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The Monster Of Florence

3.70  ·  Rating Details  ·  20,227 Ratings  ·  2,164 Reviews
In the nonfiction tradition of John Berendt ("Midnight in the Garden of Good and Evil") and Erik Larson ("The Devil in the White City"), "New York Times "bestselling author Douglas Preston presents a gripping account of crime and punishment in the lush hills surrounding Florence, Italy.
In 2000, Douglas Preston fulfilled a dream to move his family to Italy. Then he discover
Hardcover, Large Print, 548 pages
Published by Grand Central Publishing (first published 2008)
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(showing 1-30 of 3,000)
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Jul 15, 2008 Brooke rated it really liked it  ·  review of another edition
Shelves: 2008, non-fiction
Despite my criminal justice background, I'm not a huge fan of true crime books. It's not that I dislike them, but unless the author has a personal connection to the case (ie: The Stranger Beside Me, Helter Skelter) they often just end up being a recitation of the facts without much more going for them.

When I first caught wind of Douglas Preston's debacle with an Italian serial killer, The Monster of Florence, I couldn't wait to read the resulting book. How often does one of my favorite bestse
Dan Schwent
Apr 26, 2012 Dan Schwent rated it really liked it  ·  review of another edition
Recommended to Dan by: The Great and Powerful Emily
Thriller writer Douglas Preston moved to Italy, only to find out the nearby olive grove was the scene of a ghasty double murder. Preston and the journalist originally covering the investigation, Mario Spezi, dig into the case of the Monster of Florence, even winding up being investigated themselves...

I know I made the synopsis sound like a thriller but this is non-fiction, the account of an Italiatian serial killer and his murders. It's a facinating journey into a reign of terror that lasted dec
Nick Pageant
Oct 07, 2014 Nick Pageant rated it it was amazing  ·  review of another edition
Recommends it for: True crime enthusiasts
Dolci colline di sangue. That's a corruption of an Italian phrase about the rolling hills of Florence; it means Rolling hills of blood. It's also the title of an Italian version of this book and probably a better one.

This book details the investigation into a series of murders that began in 1968 and finally ended in 1985. 16 people were shot to death in the hills surrounding Florence, Italy during that time. All the victims were killed with the same gun.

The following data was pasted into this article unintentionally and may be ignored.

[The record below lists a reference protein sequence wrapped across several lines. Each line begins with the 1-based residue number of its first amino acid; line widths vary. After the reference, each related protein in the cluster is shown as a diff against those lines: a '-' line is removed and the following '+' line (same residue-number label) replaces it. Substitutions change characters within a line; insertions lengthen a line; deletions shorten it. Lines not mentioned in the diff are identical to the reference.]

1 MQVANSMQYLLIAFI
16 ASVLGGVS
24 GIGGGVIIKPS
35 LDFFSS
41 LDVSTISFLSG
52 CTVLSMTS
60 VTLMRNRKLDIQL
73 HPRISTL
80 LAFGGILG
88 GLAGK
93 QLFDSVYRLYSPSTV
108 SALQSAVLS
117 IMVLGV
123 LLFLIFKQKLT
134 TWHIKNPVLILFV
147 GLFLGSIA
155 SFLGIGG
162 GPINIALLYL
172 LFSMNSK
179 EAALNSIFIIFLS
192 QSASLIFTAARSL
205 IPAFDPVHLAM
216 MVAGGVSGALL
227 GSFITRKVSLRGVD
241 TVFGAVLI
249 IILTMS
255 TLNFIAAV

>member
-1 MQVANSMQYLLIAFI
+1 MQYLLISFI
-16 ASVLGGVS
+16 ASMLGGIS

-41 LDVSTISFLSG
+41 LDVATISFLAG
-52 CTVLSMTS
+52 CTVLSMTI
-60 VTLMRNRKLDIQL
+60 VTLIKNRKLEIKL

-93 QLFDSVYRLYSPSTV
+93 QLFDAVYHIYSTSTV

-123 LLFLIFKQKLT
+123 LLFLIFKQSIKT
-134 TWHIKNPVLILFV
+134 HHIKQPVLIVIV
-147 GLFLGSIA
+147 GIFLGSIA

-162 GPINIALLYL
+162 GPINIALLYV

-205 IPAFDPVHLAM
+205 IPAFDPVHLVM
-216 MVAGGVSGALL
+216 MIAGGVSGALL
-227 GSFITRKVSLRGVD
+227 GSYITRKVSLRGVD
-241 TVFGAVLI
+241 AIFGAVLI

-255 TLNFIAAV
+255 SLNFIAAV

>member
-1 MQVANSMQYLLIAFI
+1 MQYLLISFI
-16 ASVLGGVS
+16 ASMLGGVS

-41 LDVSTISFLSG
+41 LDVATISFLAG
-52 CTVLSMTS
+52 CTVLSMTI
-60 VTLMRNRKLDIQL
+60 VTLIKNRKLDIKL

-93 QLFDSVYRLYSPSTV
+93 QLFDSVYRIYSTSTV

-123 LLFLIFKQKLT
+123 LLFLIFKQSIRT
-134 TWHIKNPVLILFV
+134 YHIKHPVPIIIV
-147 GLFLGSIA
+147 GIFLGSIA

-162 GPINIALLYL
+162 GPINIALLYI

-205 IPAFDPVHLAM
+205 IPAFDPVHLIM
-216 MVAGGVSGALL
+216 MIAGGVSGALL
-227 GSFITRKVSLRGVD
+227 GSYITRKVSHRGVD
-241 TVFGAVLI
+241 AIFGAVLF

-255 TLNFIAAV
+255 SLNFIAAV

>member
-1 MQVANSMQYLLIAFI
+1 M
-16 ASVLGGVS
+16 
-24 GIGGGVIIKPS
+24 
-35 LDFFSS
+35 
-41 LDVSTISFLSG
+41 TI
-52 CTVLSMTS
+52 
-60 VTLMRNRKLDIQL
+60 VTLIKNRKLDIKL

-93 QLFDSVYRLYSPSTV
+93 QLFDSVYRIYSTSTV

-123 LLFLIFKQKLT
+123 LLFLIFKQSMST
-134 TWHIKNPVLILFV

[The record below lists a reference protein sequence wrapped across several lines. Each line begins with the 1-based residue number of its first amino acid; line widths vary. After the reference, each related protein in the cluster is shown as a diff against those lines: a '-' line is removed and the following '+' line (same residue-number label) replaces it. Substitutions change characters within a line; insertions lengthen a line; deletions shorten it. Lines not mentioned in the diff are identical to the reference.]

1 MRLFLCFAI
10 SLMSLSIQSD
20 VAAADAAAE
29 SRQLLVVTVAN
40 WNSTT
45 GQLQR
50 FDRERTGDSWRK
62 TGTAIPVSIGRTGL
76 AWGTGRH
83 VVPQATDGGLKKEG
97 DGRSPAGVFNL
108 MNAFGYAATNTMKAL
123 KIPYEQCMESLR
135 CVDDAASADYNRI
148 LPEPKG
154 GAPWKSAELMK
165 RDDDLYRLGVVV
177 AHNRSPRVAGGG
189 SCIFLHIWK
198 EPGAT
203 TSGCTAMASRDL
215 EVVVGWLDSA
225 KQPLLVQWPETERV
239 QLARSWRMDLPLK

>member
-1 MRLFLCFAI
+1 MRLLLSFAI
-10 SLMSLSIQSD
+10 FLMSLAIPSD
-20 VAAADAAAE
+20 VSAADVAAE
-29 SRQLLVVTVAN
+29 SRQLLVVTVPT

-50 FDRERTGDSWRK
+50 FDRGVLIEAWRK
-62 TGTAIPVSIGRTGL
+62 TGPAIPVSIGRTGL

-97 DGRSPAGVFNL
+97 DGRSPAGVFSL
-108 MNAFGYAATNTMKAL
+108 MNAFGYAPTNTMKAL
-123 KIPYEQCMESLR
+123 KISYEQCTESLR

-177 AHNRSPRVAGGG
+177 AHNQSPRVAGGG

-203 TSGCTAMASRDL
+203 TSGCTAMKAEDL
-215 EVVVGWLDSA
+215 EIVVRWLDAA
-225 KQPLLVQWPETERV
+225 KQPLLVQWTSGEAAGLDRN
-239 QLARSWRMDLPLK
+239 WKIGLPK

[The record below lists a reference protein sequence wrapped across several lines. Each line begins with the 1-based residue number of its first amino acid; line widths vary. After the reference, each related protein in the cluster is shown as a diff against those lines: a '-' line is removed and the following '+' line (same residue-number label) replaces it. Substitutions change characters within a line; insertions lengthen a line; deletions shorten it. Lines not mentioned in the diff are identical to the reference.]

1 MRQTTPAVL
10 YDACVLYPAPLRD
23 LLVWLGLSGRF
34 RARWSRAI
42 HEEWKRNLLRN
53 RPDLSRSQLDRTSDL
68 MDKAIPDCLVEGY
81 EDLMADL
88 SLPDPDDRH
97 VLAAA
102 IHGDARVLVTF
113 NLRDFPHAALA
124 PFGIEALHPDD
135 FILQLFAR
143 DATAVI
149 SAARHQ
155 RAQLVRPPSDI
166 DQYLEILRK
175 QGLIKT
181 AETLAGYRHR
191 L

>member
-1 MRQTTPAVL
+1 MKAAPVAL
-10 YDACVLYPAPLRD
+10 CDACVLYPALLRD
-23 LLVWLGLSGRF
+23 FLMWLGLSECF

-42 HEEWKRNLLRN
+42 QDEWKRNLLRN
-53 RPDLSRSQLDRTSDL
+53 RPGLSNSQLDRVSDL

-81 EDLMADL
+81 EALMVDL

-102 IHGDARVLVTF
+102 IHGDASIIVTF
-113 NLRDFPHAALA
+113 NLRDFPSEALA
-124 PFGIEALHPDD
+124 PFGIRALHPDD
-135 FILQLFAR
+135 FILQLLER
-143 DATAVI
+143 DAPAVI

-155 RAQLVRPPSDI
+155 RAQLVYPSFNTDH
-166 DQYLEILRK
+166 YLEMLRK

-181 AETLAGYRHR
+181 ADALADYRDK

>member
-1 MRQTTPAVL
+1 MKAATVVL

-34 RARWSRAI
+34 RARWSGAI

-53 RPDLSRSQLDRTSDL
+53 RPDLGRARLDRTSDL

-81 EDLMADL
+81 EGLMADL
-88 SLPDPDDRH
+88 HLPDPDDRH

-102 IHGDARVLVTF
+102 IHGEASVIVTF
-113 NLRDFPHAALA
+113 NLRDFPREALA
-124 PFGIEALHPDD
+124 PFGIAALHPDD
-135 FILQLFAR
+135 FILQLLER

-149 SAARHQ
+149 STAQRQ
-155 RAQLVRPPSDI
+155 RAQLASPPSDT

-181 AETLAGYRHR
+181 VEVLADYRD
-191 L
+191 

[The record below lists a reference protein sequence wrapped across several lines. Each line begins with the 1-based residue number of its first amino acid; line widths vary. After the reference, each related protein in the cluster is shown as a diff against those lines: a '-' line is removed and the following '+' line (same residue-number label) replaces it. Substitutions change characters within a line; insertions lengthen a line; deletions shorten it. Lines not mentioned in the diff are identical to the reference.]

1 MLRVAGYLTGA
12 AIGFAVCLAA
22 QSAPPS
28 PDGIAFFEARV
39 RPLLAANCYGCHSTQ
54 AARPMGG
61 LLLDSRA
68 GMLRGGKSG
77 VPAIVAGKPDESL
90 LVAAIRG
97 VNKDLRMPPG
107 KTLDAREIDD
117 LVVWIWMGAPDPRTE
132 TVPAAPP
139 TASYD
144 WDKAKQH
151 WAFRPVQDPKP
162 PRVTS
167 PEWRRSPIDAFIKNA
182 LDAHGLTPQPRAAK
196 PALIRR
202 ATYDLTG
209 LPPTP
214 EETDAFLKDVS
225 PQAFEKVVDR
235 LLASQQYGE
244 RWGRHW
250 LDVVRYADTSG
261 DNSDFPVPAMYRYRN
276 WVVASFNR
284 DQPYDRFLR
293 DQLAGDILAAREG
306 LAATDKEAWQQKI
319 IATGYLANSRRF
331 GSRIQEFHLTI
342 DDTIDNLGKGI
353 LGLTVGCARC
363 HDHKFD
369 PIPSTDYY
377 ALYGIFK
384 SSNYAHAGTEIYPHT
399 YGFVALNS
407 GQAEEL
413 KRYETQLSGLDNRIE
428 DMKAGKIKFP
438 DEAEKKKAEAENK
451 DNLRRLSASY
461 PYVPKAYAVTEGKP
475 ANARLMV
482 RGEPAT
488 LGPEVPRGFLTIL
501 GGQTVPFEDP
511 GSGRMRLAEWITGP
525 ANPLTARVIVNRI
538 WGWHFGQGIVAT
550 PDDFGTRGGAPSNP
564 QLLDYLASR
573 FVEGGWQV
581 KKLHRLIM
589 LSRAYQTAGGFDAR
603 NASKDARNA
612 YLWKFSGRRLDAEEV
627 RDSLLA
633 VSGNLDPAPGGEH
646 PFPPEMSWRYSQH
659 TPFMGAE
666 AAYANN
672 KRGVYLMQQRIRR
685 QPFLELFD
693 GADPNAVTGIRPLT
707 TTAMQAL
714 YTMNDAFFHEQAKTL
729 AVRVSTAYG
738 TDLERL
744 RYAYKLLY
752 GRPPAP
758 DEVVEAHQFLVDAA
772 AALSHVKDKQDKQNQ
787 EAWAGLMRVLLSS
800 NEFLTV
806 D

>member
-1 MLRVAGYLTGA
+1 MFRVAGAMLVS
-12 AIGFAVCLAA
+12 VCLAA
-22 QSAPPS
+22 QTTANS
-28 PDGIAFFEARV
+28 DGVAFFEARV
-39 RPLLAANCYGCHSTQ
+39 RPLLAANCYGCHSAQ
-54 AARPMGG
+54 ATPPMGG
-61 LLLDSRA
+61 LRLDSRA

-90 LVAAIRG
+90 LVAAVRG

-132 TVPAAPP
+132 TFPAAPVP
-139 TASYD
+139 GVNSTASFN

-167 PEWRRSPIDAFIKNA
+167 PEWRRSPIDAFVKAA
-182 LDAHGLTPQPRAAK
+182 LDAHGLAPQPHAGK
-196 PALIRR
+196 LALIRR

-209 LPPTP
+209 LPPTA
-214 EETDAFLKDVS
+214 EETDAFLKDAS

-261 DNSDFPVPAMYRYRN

I do not, as a rule, go in for true crime
I am stunned by how much I thoroughly enjoyed this book. Serial Podcast invoked an old and underlying interest in me that has now become an obsession; unsolved mysteries. It is a morbid confession to say how much I enjoy reading about serial killers and spooky mysteries because not only are serial killers the most disappointed and tortured souls to walk the Earth, they usually torment and torture their victims, leaving a path of destruction in their wake. However, their tragic tales sure do tell ...more
John Wiswell
Jul 21, 2008 John Wiswell rated it really liked it  ·  review of another edition
Recommends it for: Crime readers, culture readers
The Monster of Florence is amongst the most disturbing cases I've heard of, much less read a full book detailing, but if you're like me you can't help but want insight into what would make people do such things, or at least know how a town would deal with them. The Monster was a serial killer who stalked, murdered and mutilated young couples in Florence, Italy. He had the disturbing habit of jamming items into the female victims, and cutting off parts of their erogenous zones as souvenirs. Seria ...more
The Dark Side of Italy or An Innocent Abroad

Douglas Preston and co-author Mario Spezi undertook their own investigation into an unsolved string of serial killings -- seven couples brutally murdered in near-identical fashion in a period beginning in 1968 and stretching up to 1985. Spezi, a journalist who first caught wind of the case, is its most noted chronicler and was responsible for the appellation, "The Monster of Florence" to describe the killer.